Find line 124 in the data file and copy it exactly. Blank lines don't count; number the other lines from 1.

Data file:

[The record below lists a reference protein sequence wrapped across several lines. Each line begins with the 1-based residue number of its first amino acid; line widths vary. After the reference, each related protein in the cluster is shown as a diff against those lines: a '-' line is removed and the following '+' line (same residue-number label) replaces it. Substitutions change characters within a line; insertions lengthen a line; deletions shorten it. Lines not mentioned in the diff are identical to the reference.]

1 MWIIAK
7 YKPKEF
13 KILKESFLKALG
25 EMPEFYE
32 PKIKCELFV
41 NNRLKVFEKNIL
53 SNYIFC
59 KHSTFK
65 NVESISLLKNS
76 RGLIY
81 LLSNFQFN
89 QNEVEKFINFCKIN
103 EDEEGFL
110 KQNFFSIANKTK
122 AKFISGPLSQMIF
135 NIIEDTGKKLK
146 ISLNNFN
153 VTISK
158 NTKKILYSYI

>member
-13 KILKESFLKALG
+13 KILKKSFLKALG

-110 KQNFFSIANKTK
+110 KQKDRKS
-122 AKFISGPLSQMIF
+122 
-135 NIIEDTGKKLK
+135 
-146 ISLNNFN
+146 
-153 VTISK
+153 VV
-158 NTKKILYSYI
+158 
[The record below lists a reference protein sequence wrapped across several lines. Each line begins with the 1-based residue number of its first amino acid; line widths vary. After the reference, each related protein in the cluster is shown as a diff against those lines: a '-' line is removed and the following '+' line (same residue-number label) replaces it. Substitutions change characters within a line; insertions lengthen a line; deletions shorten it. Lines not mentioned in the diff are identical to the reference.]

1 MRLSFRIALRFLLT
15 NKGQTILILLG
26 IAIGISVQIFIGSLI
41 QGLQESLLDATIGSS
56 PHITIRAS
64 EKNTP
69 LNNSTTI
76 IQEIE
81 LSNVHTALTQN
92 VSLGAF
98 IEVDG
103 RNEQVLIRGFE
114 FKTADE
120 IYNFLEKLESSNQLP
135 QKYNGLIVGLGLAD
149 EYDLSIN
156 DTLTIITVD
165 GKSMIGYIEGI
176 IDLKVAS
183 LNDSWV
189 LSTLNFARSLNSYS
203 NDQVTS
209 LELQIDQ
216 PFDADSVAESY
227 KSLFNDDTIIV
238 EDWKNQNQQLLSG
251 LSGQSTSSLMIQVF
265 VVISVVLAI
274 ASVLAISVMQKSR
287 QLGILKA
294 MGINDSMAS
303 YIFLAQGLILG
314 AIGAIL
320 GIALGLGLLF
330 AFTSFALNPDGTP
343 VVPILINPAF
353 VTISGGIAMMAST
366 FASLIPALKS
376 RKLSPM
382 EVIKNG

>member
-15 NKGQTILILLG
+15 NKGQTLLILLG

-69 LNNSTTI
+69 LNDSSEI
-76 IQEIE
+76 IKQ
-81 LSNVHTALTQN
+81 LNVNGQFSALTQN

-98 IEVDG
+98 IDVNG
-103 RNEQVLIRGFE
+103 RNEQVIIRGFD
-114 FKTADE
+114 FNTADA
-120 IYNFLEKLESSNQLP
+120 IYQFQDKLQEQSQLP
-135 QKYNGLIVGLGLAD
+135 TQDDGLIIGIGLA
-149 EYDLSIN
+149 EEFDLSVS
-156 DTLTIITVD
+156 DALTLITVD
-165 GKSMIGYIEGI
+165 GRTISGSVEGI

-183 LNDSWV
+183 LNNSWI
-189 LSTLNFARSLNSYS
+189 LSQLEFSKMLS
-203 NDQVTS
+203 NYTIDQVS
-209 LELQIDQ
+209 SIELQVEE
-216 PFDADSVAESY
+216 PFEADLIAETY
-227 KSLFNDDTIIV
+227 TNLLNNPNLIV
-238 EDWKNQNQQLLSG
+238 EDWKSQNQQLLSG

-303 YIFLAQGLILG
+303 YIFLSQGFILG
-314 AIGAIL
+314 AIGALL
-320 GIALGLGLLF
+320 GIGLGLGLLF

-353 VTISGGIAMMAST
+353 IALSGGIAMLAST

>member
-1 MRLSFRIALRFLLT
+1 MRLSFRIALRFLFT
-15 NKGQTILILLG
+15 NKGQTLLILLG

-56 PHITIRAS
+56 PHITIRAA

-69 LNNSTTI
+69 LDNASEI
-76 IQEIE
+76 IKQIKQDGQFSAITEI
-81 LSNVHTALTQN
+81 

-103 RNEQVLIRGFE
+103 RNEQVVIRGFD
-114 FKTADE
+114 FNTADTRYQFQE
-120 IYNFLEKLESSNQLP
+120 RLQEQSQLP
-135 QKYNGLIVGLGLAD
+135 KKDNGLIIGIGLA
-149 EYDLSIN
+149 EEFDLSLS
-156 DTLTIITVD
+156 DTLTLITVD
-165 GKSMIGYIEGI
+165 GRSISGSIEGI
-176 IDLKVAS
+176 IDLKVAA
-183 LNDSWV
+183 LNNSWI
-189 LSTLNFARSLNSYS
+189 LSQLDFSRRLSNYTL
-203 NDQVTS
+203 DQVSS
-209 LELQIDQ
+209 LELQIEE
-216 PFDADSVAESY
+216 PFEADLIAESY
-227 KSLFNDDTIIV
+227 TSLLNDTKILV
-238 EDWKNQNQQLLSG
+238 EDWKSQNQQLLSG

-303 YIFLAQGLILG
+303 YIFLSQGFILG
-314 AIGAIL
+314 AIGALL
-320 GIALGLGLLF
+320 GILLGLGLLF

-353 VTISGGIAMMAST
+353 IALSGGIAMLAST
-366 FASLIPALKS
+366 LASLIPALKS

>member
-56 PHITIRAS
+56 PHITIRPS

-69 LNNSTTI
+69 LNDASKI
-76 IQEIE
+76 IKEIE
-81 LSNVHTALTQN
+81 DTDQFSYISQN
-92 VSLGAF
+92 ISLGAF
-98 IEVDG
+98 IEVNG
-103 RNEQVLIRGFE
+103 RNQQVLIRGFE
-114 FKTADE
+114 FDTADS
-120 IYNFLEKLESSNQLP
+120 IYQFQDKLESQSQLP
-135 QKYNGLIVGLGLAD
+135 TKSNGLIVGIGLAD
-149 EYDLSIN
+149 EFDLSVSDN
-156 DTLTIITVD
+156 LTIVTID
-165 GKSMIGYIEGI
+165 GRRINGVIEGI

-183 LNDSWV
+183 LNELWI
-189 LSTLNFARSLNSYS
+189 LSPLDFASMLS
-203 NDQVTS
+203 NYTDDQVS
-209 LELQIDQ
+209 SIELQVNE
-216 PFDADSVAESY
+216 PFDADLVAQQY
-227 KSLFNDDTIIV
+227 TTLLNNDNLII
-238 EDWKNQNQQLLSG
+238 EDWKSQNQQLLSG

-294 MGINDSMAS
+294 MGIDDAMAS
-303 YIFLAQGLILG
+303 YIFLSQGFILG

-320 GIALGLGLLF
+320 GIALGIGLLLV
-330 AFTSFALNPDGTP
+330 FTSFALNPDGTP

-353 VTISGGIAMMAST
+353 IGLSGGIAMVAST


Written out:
>member